The 21st Century African Revolution

Pan-Africanism arose as a philosophy to restore the humanity and dignity of the African person and indeed all humans.

The concept of dignity and humanity has gone through many iterations from the period of enslavement to the period of colonialism, segregation and Jim Crow, the periods of apartheid and neo-colonialism to the current period of the HIV and AIDS pandemic when corporations have given themselves the right to patent life forms.
There are two very basic and simple propositions.
The first is the idea that the African person is respected as a human being.
“Dignity in humans involves the earning or the expectation of personal respect or of esteem.”
The second proposition is that Africans are human beings who think and have a right to live on the planet earth.
In the 21st century, a human being is one who is defined in biological and spiritual terms and is different from cyborgs and robots (mechanical objects).
African peoples, especially those in the West, are particularly sensitive to the mechanical conceptions of humans from the period of the transatlantic Slave Trade to the present.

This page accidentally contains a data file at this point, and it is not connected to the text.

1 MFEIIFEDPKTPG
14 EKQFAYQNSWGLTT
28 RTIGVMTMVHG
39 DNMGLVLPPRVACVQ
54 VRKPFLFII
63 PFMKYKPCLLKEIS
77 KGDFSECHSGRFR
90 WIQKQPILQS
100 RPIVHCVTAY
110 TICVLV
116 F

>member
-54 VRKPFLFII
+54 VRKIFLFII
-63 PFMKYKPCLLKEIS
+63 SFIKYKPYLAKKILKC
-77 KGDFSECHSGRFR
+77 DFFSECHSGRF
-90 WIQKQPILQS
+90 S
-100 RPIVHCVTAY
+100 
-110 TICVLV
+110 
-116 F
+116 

In the era of clones, cyborgs, robotics, artificial intelligence and genetic engineering the question of what or who is a human and the dignity of the human person has been reopened.
Pan-Africanists in the 21st century continue to confront old questions of the hierarchy of humans that became embedded in the Anglo American thought through the period of the slave trade as well as the new theories dealing with potential transhumans.
The bio-political questions that are arising in this century of revolutionary technologies challenges all of humanity, but more so the African and indigenous persons who have been threatened with genocidal violence in past periods of “scientific” advancements in capitalist societies.
In this century, the conceptual skills along with the creative spirit and cultures of African peoples remain one of the frontline weapons against the attempts of capitalism to dehumanize and to turn certain humans into mere body parts providing needed tissues and organs for the rich.
As some scientists eagerly work towards the era of singularity (merging humans with artificial intelligence) the old questions of access to healthcare for all is now joined with the burning question of saving the planet earth and reversing the global warming that threatens to envelop life as we know it now.